Under the current rules of the CRPS legislation, residents and businesses who decided to install solar panels or invest in energy efficiency measures will effectively be making it cheaper for the big polluters such as coal-fired power stations to pollute. This perverse flaw in the scheme has the potential to undermine community action and even action by local councils to mitigate climate change.

The federal government should rectify this problem by retiring CPRS permits where there are verifiable complementary abatement measures in the broader community, so the polluters can’t use them.

A range of humanitarian organisations recently highlighted the suffering in the world that is caused by inaction on reducing carbon pollution (See here).

Climate change risks unprecedented global hunger in our lifetime
04 November 2009
Caritas is joining other humanitarian organisations to say climate change needs urgent action at a UN meeting in Copenhagen in December to prevent global hunger.

The statement “Climate Change, Food Insecurity and Hunger” is signed by Caritas, the UN's food and health agencies WFP, FAO, and the WHO, plus the International Federation of the Red Cross, Oxfam, World Vision, and Save the Children.

The statement says climate change is undermining current efforts to end the suffering of over one billion people already affected by hunger. Not having enough to eat is already the single largest contributor to the global burden of disease, killing 3.5 million people every year, almost all of them children in poor countries.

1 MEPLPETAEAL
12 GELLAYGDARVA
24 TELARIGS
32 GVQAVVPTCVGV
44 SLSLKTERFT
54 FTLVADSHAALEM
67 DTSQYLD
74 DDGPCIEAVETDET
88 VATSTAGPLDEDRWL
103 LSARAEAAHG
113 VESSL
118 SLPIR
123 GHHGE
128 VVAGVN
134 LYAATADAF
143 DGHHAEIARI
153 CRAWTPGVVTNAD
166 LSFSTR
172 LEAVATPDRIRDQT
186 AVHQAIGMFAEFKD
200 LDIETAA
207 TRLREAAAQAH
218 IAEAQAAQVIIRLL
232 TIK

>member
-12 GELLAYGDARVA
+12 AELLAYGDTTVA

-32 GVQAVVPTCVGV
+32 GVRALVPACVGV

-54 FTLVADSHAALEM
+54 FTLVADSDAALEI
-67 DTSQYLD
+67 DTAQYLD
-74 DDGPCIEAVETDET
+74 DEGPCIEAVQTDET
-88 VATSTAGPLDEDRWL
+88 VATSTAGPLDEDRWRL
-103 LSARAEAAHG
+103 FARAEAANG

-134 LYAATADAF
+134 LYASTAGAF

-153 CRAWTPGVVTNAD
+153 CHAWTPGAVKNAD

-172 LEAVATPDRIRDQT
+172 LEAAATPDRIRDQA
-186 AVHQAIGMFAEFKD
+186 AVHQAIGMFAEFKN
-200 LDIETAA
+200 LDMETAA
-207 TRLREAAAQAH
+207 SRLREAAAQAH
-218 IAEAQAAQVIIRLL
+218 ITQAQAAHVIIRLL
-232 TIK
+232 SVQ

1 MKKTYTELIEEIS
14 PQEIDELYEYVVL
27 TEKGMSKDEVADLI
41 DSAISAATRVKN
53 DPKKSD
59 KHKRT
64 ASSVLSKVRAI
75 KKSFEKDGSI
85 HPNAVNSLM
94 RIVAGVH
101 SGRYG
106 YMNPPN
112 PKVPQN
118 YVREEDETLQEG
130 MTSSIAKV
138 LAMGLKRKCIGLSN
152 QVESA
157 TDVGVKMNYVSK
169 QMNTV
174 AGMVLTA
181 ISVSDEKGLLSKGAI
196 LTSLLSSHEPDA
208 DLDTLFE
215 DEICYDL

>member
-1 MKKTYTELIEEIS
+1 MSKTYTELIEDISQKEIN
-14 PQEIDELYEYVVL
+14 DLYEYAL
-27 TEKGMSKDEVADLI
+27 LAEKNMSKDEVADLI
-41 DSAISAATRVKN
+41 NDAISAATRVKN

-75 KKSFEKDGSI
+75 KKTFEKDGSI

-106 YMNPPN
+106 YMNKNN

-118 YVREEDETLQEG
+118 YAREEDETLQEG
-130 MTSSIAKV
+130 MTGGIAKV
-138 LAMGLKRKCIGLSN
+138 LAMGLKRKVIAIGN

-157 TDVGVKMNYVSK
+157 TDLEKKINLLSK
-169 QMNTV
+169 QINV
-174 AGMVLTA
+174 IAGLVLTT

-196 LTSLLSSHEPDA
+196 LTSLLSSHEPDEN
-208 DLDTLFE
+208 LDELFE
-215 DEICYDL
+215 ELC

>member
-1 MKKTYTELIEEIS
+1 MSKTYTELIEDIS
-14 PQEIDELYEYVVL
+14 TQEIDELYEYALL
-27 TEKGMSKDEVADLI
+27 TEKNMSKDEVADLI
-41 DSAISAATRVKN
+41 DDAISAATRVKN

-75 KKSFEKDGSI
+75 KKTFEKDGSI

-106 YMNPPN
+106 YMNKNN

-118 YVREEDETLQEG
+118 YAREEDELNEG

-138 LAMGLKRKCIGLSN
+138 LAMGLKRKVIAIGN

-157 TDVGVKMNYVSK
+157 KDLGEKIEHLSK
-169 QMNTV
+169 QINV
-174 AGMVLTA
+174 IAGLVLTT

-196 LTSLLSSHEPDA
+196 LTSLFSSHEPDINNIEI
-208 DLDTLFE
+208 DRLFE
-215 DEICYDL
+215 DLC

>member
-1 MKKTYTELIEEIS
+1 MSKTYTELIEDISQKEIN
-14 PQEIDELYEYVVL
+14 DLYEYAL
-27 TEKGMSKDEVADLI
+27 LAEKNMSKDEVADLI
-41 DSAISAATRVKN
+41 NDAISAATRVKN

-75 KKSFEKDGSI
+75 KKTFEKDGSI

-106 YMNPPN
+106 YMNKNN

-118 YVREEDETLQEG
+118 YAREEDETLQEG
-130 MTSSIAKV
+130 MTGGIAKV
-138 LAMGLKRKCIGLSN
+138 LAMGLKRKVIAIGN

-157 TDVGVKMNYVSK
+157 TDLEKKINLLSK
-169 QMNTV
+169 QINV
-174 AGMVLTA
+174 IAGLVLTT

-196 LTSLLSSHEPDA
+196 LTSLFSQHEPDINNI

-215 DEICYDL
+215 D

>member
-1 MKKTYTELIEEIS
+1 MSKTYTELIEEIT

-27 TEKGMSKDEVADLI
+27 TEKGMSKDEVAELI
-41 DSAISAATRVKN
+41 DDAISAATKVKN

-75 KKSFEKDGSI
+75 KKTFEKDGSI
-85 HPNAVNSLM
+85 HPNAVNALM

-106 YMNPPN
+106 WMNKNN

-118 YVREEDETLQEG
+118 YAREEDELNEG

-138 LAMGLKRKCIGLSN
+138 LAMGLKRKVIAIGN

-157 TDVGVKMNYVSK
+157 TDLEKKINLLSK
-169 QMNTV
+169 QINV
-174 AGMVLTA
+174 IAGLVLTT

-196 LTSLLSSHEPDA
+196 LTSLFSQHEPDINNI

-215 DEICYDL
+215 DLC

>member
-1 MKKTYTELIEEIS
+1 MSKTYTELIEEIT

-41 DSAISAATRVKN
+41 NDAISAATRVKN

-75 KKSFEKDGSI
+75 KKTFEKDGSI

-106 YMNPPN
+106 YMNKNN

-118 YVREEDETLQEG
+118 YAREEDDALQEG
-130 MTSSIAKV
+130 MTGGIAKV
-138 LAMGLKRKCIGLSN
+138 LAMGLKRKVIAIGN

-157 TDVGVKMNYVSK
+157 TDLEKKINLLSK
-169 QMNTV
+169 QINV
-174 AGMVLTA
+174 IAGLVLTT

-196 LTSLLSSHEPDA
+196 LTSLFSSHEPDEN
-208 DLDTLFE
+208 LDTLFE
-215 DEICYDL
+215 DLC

The risk of hunger and malnutrition could increase by an unprecedented scale within the next decades. There could be declines from 40 to 90 percent of grasslands in semi-arid and arid areas. Coastal areas may become flooded or unsuitable for farming due to increased salinity from rising sea levels may make. By 2050, hunger could increase by 10 to 20 percent and child malnutrition is anticipated to be a fifth higher compared to a no-climate change scenario.

Environment ministers and officials will meet in Copenhagen from 7 December for two weeks to agree a new deal on climate change. The summit must be a start to improving food production, scaling up social protection systems, and preparing for disasters. Poor communities need support to build climate-resilient lives and escape hunger.

Key messages for Copenhagen:
• Climate change will act as a multiplier of existing threats to food security,
• Achieving food security requires substantial increases in food production on the one hand, as well as improved access to adequate and nutritious food and capacities to cope with the risks posed by climate change on the other hand,
• Governments must be assisted in enhancing food production and access, scaling up social protection systems and improving their ability to prepare for and respond to disasters,
• Community-based development processes need to be fostered in order to enable the poorest and most vulnerable to build sustainable and climate resilient livelihoods and move out of chronic poverty and food insecurity,
• The humanitarian community must get prepared for more extreme weather events and protecting the already food insecure better by strengthening both crisis response and crisis prevention.

No comments: